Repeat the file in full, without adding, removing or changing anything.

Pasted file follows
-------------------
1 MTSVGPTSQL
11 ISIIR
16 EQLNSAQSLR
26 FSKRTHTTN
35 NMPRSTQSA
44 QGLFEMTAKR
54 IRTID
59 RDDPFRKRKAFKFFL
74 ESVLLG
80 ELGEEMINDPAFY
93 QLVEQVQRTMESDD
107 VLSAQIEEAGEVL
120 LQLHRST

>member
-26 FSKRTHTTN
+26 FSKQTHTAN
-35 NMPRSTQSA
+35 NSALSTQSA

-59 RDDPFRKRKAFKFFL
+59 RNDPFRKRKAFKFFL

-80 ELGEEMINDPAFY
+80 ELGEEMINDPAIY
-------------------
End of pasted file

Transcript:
1 MTSVGPTSQL
11 ISIIR
16 EQLNSAQSLR
26 FSKRTHTTN
35 NMPRSTQSA
44 QGLFEMTAKR
54 IRTID
59 RDDPFRKRKAFKFFL
74 ESVLLG
80 ELGEEMINDPAFY
93 QLVEQVQRTMESDD
107 VLSAQIEEAGEVL
120 LQLHRST

>member
-26 FSKRTHTTN
+26 FSKQTHTAN
-35 NMPRSTQSA
+35 NSALSTQSA

-59 RDDPFRKRKAFKFFL
+59 RNDPFRKRKAFKFFL

-80 ELGEEMINDPAFY
+80 ELGEEMINDPAIY